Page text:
Querying Single Objects

In some of the above examples, we've previewed how to query objects using the User.findOne() method call.

There are two search methods findOne() and findMany() for querying.

For example, to query one entity with a given username, we could use the following example code in an endpoint:

my-backend/endpoints/find-one.ts
import { responseFromJson } from "@chiselstrike/api"
import { User } from "../models/User"

export default async function (req) {
const payload = await req.json();
const user = await User.findOne(payload) ?? "Not found";
return responseFromJson(user);
}

and query it with /dev/find-one:

curl -d '{ "email": "alice@mit.edu" }' localhost:8080/dev/find-one

and see curl report:

"Found alice"

Querying Multiple Objects

To find multiple entities, use the findMany() method:

my-backend/endpoints/find-many.ts
import { responseFromJson } from "@chiselstrike/api"
import { User } from "../models/User"

export default async function (req) {
const payload = await req.json();
const user = await User.findMany(payload);
return responseFromJson('Found ' + user.map(user => user.username));
}

and query it with /dev/find-many:

curl -d '{ "city": "Cambridge" }' localhost:8080/dev/find-many

which returns:

"Found alice"

We can create more entities with:

curl -d '{"username": "bob", "email": "bob@example.com", "city": "Cambridge" }' localhost:8080/dev/create

We can then invoke the /dev/find-many endpoint again:

curl -d '{ "city": "Cambridge" }' localhost:8080/dev/find-many

which returns additional results:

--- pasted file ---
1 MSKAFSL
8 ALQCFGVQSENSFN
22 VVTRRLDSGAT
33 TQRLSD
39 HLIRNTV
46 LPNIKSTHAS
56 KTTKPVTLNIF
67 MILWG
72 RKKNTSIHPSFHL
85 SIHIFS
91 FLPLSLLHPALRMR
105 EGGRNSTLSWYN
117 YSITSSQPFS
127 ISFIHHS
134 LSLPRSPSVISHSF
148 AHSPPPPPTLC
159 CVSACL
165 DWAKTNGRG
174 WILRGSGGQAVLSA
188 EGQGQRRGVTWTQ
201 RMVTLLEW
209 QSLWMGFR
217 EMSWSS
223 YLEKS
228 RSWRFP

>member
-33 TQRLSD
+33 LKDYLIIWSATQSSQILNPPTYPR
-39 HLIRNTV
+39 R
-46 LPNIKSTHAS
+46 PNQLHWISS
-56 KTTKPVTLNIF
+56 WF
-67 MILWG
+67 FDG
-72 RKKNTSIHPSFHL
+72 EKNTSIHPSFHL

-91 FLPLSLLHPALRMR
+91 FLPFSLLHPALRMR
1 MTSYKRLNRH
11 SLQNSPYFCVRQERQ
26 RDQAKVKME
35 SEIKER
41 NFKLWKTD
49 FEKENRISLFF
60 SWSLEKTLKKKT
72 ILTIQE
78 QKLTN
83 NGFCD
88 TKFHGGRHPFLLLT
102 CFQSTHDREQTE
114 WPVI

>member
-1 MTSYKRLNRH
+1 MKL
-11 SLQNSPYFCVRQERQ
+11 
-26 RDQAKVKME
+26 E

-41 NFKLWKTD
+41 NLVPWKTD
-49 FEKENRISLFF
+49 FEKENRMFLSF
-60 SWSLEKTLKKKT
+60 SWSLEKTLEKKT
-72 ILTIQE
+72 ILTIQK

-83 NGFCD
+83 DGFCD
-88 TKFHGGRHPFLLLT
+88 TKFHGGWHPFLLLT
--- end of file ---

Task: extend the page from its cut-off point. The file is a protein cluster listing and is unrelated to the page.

"Found alice,bob"
note

findMany can be called with a predicate lambda as well:

my-backend/endpoints/find-many.ts
import { responseFromJson } from "@chiselstrike/api"
import { User } from "../models/User"

export default async function (req) {
const user = await User.findMany(user => user.city == "Cambridge");
return responseFromJson('Found ' + user.map(user => user.username));
}

You can also pass an empty restrictions object to findMany() and you will get all the entities of that type.

To do that, invoke the /dev/find-many test endpoint with an empty JSON document:

curl -d '{}' localhost:8080/dev/find-many

and see curl report:

"Found alice,bob"
note

The findMany() method is convenient, but if there are too many results, this can consume a lot of time and memory. In future releases of ChiselStrike, the runtime will enforce a maximum number of entities from findMany() at API level and pagination in result sets will be available for REST-API consumers.

Updating Objects

The documentation robots are at work. Examples coming soon!

Deleting Objects

my-backend/endpoints/find-one.ts
object.delete()

Examples coming soon!

See Also: Cursors

Now you've seen all the basics about data-access and hope you are enjoying not having to write any SQL or deal with migrations or anything like that! We have some additional options available. When you feel like exploring, read Cursors for how to build queries in very powerful composable ways.